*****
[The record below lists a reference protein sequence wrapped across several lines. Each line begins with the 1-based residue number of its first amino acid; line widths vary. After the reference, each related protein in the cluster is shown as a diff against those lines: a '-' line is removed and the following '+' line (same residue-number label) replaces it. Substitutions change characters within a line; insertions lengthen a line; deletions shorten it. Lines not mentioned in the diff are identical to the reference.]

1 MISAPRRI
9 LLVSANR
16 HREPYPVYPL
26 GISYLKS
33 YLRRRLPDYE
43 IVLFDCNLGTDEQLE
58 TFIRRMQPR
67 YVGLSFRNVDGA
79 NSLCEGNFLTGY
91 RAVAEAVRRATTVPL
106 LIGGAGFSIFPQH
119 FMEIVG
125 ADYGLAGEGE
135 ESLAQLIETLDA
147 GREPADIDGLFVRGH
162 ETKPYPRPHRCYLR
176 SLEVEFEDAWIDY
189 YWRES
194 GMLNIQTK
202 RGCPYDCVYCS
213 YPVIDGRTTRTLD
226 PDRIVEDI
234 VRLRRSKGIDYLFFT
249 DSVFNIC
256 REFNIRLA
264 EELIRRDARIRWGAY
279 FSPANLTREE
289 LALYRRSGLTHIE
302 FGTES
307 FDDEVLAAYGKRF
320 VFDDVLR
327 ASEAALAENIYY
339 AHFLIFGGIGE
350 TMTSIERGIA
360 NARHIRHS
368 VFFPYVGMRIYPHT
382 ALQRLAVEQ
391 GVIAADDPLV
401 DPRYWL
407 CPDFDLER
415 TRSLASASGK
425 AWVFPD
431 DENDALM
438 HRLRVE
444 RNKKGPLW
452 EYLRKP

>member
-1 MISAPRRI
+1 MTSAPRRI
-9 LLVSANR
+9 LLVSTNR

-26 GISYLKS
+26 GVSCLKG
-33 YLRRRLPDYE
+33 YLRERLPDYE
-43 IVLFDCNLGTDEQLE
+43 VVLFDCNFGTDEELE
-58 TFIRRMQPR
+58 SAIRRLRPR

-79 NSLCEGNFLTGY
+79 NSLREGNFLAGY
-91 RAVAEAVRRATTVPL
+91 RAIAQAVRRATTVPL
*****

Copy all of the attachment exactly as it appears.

[The record below lists a reference protein sequence wrapped across several lines. Each line begins with the 1-based residue number of its first amino acid; line widths vary. After the reference, each related protein in the cluster is shown as a diff against those lines: a '-' line is removed and the following '+' line (same residue-number label) replaces it. Substitutions change characters within a line; insertions lengthen a line; deletions shorten it. Lines not mentioned in the diff are identical to the reference.]

1 MISAPRRI
9 LLVSANR
16 HREPYPVYPL
26 GISYLKS
33 YLRRRLPDYE
43 IVLFDCNLGTDEQLE
58 TFIRRMQPR
67 YVGLSFRNVDGA
79 NSLCEGNFLTGY
91 RAVAEAVRRATTVPL
106 LIGGAGFSIFPQH
119 FMEIVG
125 ADYGLAGEGE
135 ESLAQLIETLDA
147 GREPADIDGLFVRGH
162 ETKPYPRPHRCYLR
176 SLEVEFEDAWIDY
189 YWRES
194 GMLNIQTK
202 RGCPYDCVYCS
213 YPVIDGRTTRTLD
226 PDRIVEDI
234 VRLRRSKGIDYLFFT
249 DSVFNIC
256 REFNIRLA
264 EELIRRDARIRWGAY
279 FSPANLTREE
289 LALYRRSGLTHIE
302 FGTES
307 FDDEVLAAYGKRF
320 VFDDVLR
327 ASEAALAENIYY
339 AHFLIFGGIGE
350 TMTSIERGIA
360 NARHIRHS
368 VFFPYVGMRIYPHT
382 ALQRLAVEQ
391 GVIAADDPLV
401 DPRYWL
407 CPDFDLER
415 TRSLASASGK
425 AWVFPD
431 DENDALM
438 HRLRVE
444 RNKKGPLW
452 EYLRKP

>member
-1 MISAPRRI
+1 MTSAPRRI
-9 LLVSANR
+9 LLVSTNR

-26 GISYLKS
+26 GVSCLKG
-33 YLRRRLPDYE
+33 YLRERLPDYE
-43 IVLFDCNLGTDEQLE
+43 VVLFDCNFGTDEELE
-58 TFIRRMQPR
+58 SAIRRLRPR

-79 NSLCEGNFLTGY
+79 NSLREGNFLAGY
-91 RAVAEAVRRATTVPL
+91 RAIAQAVRRATTVPL